Sunday, 11 August 2013

Ni dieu ni Maitre - Croix de Fer

 Every once in a while we all need to get away for the day and just have fun. Well for me going up to the Croix de Fer, above Sallanches, was just the place for that. There are so many huge limestone walls looming over the 'Valle de l'Arve'. Some of which have top notch mutli-pitch routes on them. From easier grades which take on some interesting features to major aid fest through some huge roofs. Others are quite poor rock but still really impressive. Croix de Fer is good rock and super impressive!

First view of the wall.

Morgan (Scout leader) Diaz.

Morgan gave me a shout a few days ago to see if I fancied going rock climbing. I was planning to do some long traverse in the mountains on my own, but knew I should go rock climbing as I haven't done much of it this summer. 

Well good mooooorning!

Approach to the cliff.

Morgan mentioned the Croix de Fer would be cool objective to go for. My original thought was that as it's south facing limestone I would suffer massively from the heat. Us Scots don't do so well in the sun. However after reading in the guidebook that it's a summer crag and best climbed in August. Well this is August, so let's go for it. Originally we planned to head up Friday night, camp at the bottom, then start early to climb as high before the heat of the day. Unfortunately Morgan ate some bad rice! So we left on Saturday morning instead.

Our route went up between the roofs just in the shade.

We left Les Houches around 6:30 and reached the car park for 7:15. You walk up for an hour on a 4x4 track in the trees before you get your first sight of this towering limestone wall. It always amazes me how if you just make the small effort to escape from the Chamonix valley and go see some other areas around here, you'll be rewarded with some spectacular sights. So after the first hour of the walk in you come to a beautiful little refuge. From there it doesn't look that far, and  it isn't, but you soon find out why it's a 2 - 2.5hr walk in. The cliff is like this big castle protected by these surrounding steep grassy slopes. Which at first glance don't look too bad but after you get involved it becomes quite tiring. Especially if you're not on the path! Once you're on the path it ain't that much easier, but thankfully there's some in-situ ropes around to hope out.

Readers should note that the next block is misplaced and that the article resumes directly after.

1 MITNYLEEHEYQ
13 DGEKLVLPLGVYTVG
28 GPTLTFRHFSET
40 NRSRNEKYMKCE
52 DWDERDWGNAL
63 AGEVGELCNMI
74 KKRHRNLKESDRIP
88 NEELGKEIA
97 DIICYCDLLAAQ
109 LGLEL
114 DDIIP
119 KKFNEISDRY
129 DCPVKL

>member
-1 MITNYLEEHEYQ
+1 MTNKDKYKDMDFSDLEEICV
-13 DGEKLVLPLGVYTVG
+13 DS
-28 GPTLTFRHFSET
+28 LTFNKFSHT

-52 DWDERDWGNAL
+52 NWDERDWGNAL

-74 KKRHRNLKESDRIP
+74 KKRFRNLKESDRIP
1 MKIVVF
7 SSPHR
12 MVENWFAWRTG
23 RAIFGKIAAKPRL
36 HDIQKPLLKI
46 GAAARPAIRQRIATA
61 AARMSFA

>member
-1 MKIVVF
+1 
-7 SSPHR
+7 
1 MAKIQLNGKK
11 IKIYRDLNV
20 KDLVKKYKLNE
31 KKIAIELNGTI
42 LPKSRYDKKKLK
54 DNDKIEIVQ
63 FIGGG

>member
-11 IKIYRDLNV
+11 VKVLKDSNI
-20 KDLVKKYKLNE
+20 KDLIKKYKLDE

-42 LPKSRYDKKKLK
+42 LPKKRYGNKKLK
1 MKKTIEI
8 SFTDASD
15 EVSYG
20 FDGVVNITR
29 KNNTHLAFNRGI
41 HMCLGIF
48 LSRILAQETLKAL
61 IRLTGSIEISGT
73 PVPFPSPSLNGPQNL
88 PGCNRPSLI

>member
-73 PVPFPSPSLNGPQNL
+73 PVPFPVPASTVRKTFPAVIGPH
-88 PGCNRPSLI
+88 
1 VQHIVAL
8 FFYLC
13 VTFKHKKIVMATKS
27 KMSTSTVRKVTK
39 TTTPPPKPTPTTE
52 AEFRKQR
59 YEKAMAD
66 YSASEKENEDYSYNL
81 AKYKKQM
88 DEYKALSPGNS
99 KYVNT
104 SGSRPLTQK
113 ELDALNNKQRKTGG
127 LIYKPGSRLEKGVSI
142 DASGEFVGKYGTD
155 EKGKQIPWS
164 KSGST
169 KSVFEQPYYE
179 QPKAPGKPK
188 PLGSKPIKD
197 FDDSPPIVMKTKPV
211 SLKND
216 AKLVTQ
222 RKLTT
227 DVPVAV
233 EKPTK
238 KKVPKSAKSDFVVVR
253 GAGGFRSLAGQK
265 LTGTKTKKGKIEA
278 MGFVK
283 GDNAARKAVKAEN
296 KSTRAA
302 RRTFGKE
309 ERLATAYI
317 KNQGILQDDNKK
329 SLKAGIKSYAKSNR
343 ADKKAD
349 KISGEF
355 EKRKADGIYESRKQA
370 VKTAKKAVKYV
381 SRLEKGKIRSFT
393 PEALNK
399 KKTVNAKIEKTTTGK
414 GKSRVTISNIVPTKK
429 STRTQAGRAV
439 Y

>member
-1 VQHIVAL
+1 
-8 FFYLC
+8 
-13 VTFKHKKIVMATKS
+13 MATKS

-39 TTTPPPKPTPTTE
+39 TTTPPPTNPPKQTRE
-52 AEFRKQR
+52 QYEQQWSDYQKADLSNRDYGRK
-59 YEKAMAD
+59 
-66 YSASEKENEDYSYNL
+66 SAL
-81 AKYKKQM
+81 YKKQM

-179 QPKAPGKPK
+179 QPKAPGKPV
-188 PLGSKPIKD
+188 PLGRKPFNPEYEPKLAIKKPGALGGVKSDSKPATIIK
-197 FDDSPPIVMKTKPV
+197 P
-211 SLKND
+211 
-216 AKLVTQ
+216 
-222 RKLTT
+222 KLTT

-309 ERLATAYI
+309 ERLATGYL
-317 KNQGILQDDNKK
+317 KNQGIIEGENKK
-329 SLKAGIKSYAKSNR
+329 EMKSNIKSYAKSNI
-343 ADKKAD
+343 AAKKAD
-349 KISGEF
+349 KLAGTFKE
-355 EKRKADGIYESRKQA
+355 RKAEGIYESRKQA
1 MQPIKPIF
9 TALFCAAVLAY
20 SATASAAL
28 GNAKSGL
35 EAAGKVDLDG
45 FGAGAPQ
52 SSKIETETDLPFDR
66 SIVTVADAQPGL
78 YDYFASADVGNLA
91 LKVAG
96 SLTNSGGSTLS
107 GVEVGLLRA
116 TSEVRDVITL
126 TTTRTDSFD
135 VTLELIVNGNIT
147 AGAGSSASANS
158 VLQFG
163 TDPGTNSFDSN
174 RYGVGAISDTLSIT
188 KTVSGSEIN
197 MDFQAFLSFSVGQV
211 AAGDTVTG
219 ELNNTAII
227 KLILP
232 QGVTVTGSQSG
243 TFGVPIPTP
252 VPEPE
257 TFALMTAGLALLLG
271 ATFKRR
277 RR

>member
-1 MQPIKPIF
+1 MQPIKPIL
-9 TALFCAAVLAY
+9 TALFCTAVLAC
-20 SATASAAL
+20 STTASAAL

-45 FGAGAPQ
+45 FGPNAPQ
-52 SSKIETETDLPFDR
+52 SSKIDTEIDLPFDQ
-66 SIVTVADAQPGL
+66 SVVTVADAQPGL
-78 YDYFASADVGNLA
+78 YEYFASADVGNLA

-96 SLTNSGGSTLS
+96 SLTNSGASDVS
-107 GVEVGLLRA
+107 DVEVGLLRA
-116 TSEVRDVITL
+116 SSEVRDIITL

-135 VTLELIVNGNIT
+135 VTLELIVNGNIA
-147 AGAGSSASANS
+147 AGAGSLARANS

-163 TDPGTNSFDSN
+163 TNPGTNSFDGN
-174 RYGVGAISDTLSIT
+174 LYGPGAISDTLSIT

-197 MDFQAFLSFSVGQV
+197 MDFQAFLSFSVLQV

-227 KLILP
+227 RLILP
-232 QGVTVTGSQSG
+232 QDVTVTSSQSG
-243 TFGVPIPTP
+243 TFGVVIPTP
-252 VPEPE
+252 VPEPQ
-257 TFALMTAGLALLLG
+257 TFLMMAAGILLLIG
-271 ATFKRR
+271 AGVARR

Morgan almost at the belay on pitch 1.

Morgan on pitch 2.

The phenomenal views just keep hitting you as you get closer and closer to the 300m wall of limestone. It has this huge arete that you walk around which complements to its beautiful shape.

Me on Pitch 3.

We reached the bottom our the route, which was called 'Ni dieu ni Maitre' and consists of 7 pitches from 6a-6c. I lead of first and my first thoughts was how sharp and grippy the rock was. I don't think many people come up here, which gives you that sense of properly being in the mountains. Not like the circus that can sometimes happen on a route in Chamonix.

Morgan on pitch 4.

Me seconding pitch 4.

Ni dieu ni Maitre - Croix de Fer   **** 6c (6b oblig) 250m, 2 x 50m ropes, 12 draws, small set of wires.
L1. 6a+, easy terrain to start, be careful of some loose rocks, then awkward move into a groove.
L2. 6a, climb into a ramp that leads right, then traverse out left under a roof on unerclings and jugs.
L3. 6b, really teachy move from the belay out left, be careful of a few loose blocs above the belayer! Tehn go around left and through a crack in a bulge of rock. Climb up on cracks & sidepulls, then finish on some blocs with a small traverse right to the belay. I'd say 6b+ for this pitch.
L4. 6c, awkward moves from the belay, leads to easier slab climbing where you come to a wall that make a rising traverse rightwards across the wall. Hard move to a hand rail (awkward clip). Then a few powerful moves to the belay.
L5. 6b+, technical wall and slab climbing. Interesting moves on some small flutings before the belay.
L6. 6b, Thin moves from the belay to a break, then traverse out left. Really fun moves take you up to the belay.
L7. 6a, first move from the belay is out there! Then steady until two stupidly placed bolts. I clip first, down climbed went into a groove on right then climbed out and up to belay. Careful of a huge bloc sitting there!

At the last belay you can do one final pitch up some grassy steps that brings you to the top of the tower, your then greeted with this phenomenal platform of grass with loads of cool wild flowers. Unfortunately we were in the clouds, so there wasn't much of a view. However it did give us  a feeling of the lost world, that someone or something else is watching you.

Morgan on pitch 6.

Last move to the belay.

You abseil back down the same route which makes things very quick and simple. We packed up, but we still had to go back down these super steep grass slopes, which was quite scary. Then on the way back past we stopped at the refuge for a glass of sirop from the lovely family than run the hut.

Nice camping spot up here!

Using the in-situ ropes to get back down.

No man's land...

Such a beautiful place to go, with great climbing at all grades all around here. Or if you don't fancy climbing going up for a hike and seeing this wild place is well worth it.

Gorgeous hut at the bottom of the wall.

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